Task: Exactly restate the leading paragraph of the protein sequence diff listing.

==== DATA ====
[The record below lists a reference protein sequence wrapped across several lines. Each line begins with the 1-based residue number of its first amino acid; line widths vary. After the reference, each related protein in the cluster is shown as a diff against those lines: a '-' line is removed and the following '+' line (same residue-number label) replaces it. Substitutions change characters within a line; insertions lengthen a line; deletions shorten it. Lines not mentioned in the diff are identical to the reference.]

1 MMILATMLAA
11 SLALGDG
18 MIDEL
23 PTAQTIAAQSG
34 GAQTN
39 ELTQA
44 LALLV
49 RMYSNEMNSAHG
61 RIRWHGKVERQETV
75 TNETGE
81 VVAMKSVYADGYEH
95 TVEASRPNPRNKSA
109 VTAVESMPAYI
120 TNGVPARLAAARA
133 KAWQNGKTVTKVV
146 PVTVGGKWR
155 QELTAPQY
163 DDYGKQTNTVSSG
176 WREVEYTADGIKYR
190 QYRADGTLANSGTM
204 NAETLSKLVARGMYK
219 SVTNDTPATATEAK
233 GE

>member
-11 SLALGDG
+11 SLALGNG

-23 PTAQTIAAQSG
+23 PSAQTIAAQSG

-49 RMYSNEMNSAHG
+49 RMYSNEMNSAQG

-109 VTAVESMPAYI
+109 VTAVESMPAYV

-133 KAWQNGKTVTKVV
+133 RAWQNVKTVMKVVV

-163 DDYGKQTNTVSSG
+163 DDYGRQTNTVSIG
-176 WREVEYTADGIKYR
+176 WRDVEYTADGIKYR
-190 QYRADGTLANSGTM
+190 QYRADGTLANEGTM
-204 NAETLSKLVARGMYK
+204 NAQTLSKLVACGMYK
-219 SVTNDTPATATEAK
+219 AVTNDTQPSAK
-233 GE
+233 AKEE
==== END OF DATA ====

[The record below lists a reference protein sequence wrapped across several lines. Each line begins with the 1-based residue number of its first amino acid; line widths vary. After the reference, each related protein in the cluster is shown as a diff against those lines: a '-' line is removed and the following '+' line (same residue-number label) replaces it. Substitutions change characters within a line; insertions lengthen a line; deletions shorten it. Lines not mentioned in the diff are identical to the reference.]